Genre(s): Action, Drama, Thriller
Director(s): Ric Roman Waugh
Release Year: 2013
Rotten Tomatoes: 56%
When Dwayne “The Rock” Johnson left professional wrestling and started a film career, I don’t think anyone ever thought they would see him trying to act outside of an action setting. The truth is, musclebound actors should never be your choice for casting in a drama, unless that person is meant to be a hulking individual. With Snitch though, Johnson demonstrates that he can act when given the material, but the character he’s given for the film is evidence of why good casting matters. Leading an incredible cast of lesser-known actors (with the exception of Susan Sarandon, who seems to be enjoying smaller roles lately), Dwayne Johnson tries his best to work with what he’s got, despite a script that seems to be working against him at every turn.
Inspired by true events (which means almost nothing), Snitch tells the story of a man who will do anything to save his son from paying for his own mistakes, even though he initially seems enthused that his son will finally learn a lesson about life. But anyways, Dwayne Johnson plays the father, John Matthews, whose son (Rafi Gavron) is arrested for distribution of narcotics and is facing a minimum of 10 years in prison. The catch here is that John’s son was set up by his friend to reduce his own sentence. The same deal is offered to John’s son but he’s not as keen about the idea of seting up any of his friends because he’s a nice guy. That’s where his father comes in. John makes a deal with US attorney Joanne Keeghan (Susan Sarandon) to catch a drug dealer on his own to reduce his son’s sentence. Seems like the set up to a Dwayne Johnson film, but alas, this is not an action film. Instead, Snitch tries to let the audience know how the law is so backwards that you can get a longer sentence for a first-time drug offence than someone who has raped or murdered someone. It’s okay if you didn’t get that from the movie, and was too distracted by the fact that The Rock is trying to play a dad who seemingly has never been on the wrong side of the law.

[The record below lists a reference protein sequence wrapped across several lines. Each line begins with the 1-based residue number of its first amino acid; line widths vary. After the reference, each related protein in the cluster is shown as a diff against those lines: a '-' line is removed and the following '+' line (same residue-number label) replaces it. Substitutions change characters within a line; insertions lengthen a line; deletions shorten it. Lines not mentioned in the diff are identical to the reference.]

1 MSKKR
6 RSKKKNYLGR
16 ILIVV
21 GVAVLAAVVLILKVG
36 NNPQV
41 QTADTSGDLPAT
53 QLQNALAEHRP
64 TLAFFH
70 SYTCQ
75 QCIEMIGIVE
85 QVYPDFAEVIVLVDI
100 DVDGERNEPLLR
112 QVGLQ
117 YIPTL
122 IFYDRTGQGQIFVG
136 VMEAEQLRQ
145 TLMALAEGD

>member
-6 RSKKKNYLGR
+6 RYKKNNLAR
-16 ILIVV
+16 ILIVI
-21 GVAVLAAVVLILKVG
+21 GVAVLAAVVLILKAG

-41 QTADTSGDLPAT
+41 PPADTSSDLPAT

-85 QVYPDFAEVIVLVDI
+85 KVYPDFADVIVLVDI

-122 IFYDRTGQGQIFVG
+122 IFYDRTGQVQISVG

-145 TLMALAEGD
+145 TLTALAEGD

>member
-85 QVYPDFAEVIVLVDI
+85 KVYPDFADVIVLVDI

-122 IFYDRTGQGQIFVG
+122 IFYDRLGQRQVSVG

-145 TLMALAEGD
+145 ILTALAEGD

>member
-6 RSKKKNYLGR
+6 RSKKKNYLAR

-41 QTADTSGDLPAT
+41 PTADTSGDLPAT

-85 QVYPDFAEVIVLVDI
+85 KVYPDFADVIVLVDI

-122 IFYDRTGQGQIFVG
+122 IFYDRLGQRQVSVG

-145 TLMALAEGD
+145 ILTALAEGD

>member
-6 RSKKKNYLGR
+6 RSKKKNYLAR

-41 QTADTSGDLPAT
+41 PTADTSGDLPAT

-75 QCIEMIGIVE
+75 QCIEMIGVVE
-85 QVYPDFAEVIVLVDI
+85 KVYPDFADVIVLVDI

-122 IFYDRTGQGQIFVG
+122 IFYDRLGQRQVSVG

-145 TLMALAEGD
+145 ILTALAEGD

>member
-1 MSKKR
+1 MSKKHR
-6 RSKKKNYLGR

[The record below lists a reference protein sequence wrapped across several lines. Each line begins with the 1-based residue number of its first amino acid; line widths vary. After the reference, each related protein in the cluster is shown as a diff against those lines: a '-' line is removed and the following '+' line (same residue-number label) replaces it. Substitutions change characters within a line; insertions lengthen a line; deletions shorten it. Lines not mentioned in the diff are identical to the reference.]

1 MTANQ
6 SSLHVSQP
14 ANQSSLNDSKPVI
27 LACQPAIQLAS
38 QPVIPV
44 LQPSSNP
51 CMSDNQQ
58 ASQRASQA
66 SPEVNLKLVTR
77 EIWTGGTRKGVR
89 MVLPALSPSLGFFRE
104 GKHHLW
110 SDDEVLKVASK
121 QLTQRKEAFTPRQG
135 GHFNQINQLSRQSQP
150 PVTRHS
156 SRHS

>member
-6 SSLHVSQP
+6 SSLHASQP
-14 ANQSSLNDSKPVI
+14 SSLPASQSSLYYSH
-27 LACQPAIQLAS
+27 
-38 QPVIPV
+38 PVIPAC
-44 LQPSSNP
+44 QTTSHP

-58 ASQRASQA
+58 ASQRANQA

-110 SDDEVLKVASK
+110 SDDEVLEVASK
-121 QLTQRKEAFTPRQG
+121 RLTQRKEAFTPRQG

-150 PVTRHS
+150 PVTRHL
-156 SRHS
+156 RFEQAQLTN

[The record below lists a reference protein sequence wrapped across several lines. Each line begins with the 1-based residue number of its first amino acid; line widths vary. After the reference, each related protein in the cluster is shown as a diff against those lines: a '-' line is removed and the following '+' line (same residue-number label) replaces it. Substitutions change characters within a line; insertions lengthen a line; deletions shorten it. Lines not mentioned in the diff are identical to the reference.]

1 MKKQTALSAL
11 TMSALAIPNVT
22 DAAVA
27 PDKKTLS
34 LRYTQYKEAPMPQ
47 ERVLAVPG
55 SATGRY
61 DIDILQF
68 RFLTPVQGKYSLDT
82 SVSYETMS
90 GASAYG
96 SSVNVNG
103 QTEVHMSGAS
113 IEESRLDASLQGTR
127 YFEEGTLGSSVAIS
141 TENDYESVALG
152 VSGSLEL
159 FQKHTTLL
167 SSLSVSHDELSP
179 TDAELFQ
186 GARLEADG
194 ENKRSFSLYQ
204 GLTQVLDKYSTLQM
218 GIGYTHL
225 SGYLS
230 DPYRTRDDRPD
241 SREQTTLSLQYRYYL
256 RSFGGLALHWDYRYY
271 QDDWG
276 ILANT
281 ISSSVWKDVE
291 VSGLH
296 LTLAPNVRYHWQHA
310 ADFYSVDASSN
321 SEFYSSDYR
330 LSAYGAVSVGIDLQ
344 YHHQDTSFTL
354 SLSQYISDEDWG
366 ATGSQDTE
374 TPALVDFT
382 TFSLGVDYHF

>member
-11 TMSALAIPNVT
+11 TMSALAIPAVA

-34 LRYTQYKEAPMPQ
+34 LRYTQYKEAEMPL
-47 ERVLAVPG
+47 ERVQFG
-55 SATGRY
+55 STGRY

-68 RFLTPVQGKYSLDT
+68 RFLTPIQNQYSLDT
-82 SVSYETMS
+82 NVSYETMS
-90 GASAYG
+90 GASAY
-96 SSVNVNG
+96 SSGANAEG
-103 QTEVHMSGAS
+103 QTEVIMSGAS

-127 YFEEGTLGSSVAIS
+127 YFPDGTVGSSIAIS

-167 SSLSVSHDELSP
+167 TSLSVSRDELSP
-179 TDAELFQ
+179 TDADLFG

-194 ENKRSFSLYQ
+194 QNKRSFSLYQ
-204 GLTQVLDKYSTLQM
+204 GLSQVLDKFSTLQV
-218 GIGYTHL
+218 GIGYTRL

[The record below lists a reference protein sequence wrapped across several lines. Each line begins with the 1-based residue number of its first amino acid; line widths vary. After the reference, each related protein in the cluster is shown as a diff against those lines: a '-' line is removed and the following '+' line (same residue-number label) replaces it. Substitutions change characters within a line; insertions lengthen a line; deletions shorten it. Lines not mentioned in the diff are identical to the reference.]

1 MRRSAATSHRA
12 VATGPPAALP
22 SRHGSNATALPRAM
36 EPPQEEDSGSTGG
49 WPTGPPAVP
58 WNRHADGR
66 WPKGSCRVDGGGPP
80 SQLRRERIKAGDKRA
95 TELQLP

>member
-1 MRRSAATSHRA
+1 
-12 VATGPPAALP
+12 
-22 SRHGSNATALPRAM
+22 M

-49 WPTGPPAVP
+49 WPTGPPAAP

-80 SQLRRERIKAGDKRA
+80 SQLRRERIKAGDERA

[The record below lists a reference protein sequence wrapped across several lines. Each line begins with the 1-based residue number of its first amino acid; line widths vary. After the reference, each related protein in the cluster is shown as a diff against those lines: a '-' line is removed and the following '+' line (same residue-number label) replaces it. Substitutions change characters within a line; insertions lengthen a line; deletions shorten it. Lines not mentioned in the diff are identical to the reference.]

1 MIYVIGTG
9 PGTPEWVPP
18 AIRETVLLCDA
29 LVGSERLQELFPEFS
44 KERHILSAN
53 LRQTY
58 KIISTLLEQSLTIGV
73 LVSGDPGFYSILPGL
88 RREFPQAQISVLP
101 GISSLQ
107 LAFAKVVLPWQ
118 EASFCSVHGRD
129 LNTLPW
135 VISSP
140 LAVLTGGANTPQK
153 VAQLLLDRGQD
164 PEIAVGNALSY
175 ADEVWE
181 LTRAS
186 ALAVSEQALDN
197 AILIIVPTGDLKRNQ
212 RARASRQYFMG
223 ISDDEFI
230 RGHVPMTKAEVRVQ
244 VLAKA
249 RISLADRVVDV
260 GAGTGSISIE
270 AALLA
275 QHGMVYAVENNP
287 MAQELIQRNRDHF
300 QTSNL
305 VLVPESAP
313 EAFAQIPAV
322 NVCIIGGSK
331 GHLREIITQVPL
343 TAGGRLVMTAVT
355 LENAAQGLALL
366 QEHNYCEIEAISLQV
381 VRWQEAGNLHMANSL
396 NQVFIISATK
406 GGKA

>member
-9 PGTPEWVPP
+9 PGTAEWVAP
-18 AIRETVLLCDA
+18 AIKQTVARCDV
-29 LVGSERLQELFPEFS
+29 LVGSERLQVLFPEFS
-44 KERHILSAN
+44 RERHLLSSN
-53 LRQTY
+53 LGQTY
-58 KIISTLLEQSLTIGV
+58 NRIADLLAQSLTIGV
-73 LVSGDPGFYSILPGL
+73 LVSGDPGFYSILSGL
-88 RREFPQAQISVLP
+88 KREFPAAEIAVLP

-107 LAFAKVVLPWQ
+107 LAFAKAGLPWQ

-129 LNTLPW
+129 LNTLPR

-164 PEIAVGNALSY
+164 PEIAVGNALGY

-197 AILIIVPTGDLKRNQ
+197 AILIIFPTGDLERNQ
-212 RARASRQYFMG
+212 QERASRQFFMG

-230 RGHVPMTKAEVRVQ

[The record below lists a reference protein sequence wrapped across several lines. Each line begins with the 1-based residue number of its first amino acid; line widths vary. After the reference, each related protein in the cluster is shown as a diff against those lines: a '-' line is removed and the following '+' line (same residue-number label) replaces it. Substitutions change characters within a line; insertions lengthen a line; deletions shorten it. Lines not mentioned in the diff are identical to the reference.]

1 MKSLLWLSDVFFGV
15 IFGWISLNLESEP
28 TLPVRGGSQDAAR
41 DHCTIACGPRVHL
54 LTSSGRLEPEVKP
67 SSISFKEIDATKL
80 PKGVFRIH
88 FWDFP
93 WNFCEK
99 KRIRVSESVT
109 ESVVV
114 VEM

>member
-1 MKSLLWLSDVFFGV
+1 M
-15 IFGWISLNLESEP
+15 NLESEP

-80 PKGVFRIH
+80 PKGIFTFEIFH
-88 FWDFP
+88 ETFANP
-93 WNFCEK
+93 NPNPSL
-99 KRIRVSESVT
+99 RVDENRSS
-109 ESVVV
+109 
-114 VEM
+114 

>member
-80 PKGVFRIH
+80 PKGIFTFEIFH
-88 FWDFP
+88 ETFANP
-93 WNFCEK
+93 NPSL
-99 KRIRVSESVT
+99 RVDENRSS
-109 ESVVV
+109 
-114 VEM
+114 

That’s really the main problem with Snitch: it relies too heavily on this premise of a father going to extreme lengths to save his son, when the father is played by that guy who is best known for beating people up. No one will be watching this film thinking Johnson is going to have a hard time beating up a bunch of gangsters. The worst part is when he’s shooting a shotgun out of a moving vehicle’s window with one hand, because that’s definitely a risk that the average man would take while driving an 18-wheeler. The other casting choices actually are pretty good, with Jon Bernthal playing the father who was in the drug business but is trying to stay clean, and Benjamin Bratt as the cartel leader who is also a family man. There are a lot of fathers in this movie, except for the main reason I went to watch this film: Michael Kenneth Williams. Essentially playing a poorly-written version of Omar from The Wire, he joins the rest of the cast in being absolutely wasted by generic characters and just plain awful writing.
There’s some nice shots in this film though, and the acting from Bernthal and Bratt, though nothing out of their comfort zone, is still enough to anchor the movie. Even Dwayne Johnson proves he can be a dramatic actor, but there’s a reason people lose and gain weight for roles. It feels more like someone saw there was one action scene at the end of the film, so thought Johnson would be perfect for the film. When the movie’s climax happens, it doesn’t feel like John Matthews has progressed from a man who would stay within the law no matter what, to someone who would break the law in order to save his son. It just always feels like he’s in that final stage, and though that is the fault of Dwayne Johnson, it’s more the casting directors that thought he would be a good fit. It’s this ridiculous logic that plagues the majority of the movie. Snitch feels like another boring film that tries to point out how much the justice system sucks, without any real depth into the subject, and really just becomes a movie that will only be seen because it has Johnson in it. Unfortunately, this is The Rock trying to be a more basic version of Leonardo DiCaprio’s character from The Departed, something that could have worked if his character was going undercover in the wrestling world, as opposed to the world of drug trafficking.
Overall: Not Recommended